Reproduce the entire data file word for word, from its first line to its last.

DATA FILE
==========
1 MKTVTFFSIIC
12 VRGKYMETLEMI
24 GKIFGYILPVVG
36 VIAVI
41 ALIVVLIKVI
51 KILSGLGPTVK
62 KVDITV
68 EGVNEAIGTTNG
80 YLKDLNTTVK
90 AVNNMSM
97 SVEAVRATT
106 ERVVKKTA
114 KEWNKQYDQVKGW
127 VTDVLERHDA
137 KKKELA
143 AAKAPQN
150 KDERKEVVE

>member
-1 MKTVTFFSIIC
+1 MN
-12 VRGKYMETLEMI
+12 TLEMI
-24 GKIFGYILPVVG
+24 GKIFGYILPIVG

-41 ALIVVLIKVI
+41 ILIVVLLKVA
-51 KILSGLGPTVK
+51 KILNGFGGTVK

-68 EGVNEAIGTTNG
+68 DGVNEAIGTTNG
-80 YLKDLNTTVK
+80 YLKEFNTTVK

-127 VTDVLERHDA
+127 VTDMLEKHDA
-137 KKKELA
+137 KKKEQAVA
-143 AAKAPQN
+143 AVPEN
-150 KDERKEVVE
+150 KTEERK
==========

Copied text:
1 MKTVTFFSIIC
12 VRGKYMETLEMI
24 GKIFGYILPVVG
36 VIAVI
41 ALIVVLIKVI
51 KILSGLGPTVK
62 KVDITV
68 EGVNEAIGTTNG
80 YLKDLNTTVK
90 AVNNMSM
97 SVEAVRATT
106 ERVVKKTA
114 KEWNKQYDQVKGW
127 VTDVLERHDA
137 KKKELA
143 AAKAPQN
150 KDERKEVVE

>member
-1 MKTVTFFSIIC
+1 MN
-12 VRGKYMETLEMI
+12 TLEMI
-24 GKIFGYILPVVG
+24 GKIFGYILPIVG

-41 ALIVVLIKVI
+41 ILIVVLLKVA
-51 KILSGLGPTVK
+51 KILNGFGGTVK

-68 EGVNEAIGTTNG
+68 DGVNEAIGTTNG
-80 YLKDLNTTVK
+80 YLKEFNTTVK

-127 VTDVLERHDA
+127 VTDMLEKHDA
-137 KKKELA
+137 KKKEQAVA
-143 AAKAPQN
+143 AVPEN
-150 KDERKEVVE
+150 KTEERK